When the parents of a child separate, divorce, or when one parent dies, child custody issues can often arise. There are two aspects to child custody — legal and physical custody. Parents with legal custody rights make major life decisions on behalf of the child. These decisions typically involve very important aspects of the child’s health, safety, and welfare.
Examples of such decisions include decisions as to what kind of schooling, medical care, and religious instruction the child receives. Parents with physical custody rights are those who are physically present with the child at the child’s residence. The parent who spends the majority of the time with the child or children has “primary physical custody” and is referred to as the “primary custodial parent.”
- What is the Difference Between a Custodial and a Non-Custodial Parent?
- Is the Primary Custodial Parent Likely to Have Legal Custody as Well?
- What Factors does a Court Consider When Awarding Primary Physical Custody?
- Can the Primary Custodial Parent be Changed to Another Person?
- Do I Need a Custodial Rights Lawyer?
Courts award primary physical custody to a parent under what is referred to as a joint physical custody arrangement. This arrangement defines the rights and obligations of each parent with respect to a child. Under this particular child custody arrangement, joint physical custody, the child will reside with one parent at certain times, and will reside with the other parent at different times.
For example, a child or children may reside with one parent during weekdays, and with the other parent on weekends. The parent who is not the primary custodial parent (in this instance, the one who resides with the child on weekends) is referred to, simply, as a custodial parent.
A custodial parent can be distinguished from a non-custodial parent. A non-custodial parent does not have joint custodial rights (there is no joint custody arrangement); the other parent is awarded sole physical custody under a court order. The non-custodial parent is entitled only to visitation rights.
As a practical matter, the parent who has primary physical custody of the child is likely to have legal custody as well, since the parent who lives with the child is often in a superior position to make daily and emergency decisions regarding the child’s safety and welfare — by sheer virtue of proximity to the child.
In the past, custodial determinations were often made on the basis of stereotypical presumptions about men and women — presumptions that courts today have found to violate the Equal Protection Clause of the 14th Amendment to the United States Constitution.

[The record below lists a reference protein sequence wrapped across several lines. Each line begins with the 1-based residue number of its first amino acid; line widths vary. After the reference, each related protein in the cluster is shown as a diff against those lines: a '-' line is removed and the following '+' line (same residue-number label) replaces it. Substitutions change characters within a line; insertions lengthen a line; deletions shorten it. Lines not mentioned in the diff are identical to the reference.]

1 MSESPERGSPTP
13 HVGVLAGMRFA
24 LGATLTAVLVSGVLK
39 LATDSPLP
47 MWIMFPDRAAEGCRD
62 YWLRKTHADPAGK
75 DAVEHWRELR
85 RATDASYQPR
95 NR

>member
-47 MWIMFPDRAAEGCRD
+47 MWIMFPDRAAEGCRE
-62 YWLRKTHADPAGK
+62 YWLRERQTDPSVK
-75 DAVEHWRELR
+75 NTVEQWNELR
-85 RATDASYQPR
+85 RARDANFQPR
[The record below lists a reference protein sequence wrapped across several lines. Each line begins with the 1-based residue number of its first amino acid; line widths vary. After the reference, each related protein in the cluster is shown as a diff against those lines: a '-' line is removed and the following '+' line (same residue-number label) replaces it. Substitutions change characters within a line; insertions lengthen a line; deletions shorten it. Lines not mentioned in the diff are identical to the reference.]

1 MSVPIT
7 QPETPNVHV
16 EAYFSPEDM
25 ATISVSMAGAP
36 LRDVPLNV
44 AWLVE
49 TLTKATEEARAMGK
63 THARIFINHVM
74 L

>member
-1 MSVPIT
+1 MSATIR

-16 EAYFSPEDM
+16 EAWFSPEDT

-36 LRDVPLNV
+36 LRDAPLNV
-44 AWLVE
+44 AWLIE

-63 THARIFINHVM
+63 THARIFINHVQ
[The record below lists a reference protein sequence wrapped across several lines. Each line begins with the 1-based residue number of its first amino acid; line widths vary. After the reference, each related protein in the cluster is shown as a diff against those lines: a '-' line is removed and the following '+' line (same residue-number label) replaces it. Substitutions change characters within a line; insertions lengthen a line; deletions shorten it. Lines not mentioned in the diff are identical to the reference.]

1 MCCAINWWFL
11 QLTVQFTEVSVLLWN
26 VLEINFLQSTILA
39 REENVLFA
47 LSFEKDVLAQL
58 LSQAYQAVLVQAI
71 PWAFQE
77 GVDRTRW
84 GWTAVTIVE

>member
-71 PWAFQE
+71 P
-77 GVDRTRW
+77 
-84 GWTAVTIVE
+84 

Under what is now referred to as the “tender years doctrine,” also referred to the “tender years presumption,” mothers were, as a societal presumption, regarded as “better equipped” than fathers to raise children. As such, in the past, mothers were commonly granted primary physical custody.
Over the years, the maternal presumption has been gradually replaced by what is referred to as the “best interests of the child” standard. Under that standard, the child’s mental and physical security, development, and overall well-being are the primary considerations.
The following factors (among others) are evaluated to determine what custodial arrangement is in the best interests of the child:
- Each parent’s individual economic circumstances;
- Each parent’s mental health status;
- Each parent’s physical health status;
- The child’s age and gender;
- Which parent’s residence is in closer proximity to the child’s current school, place of worship, and where the child receives instruction in extracurricular activities. These facts are examined to assess whether placement with a particular parent would unduly disrupt a child’s need for routine and stability; and
- The child’s own preference as to whom should be the primary custodial parent (if it is determined that the child haves the mental and legal capacity needed to express such a preference).
Certain circumstances will negatively impact a parent’s ability to demonstrate that their having primary physical custody of the child is in the child’s best interests. In some cases it can eliminate the possibilities outright. These include:
- Parental physical or emotional abuse;
- Excessive parental consumption of drugs or alcohol; and
- Parental inability to care for a child with special needs.
If a parent wishes to modify a child custody order, that parent may request that the court have the order modified. The court will review the request under the best interests of the child standard to determine what modifications, if any, are appropriate. The court makes the determination after giving the parents the opportunity to address the request.
Custodial rights play a crucial role in the care and upbringing of the child involved. You may wish to hire an experienced child custody lawyer to assist you if you need advice on child custody and primary custodial parent rights laws.
Your attorney can help to explain the pertinent laws, address questions or issues you may have regarding custodial parental determination, and represent you in hearings and in court proceedings.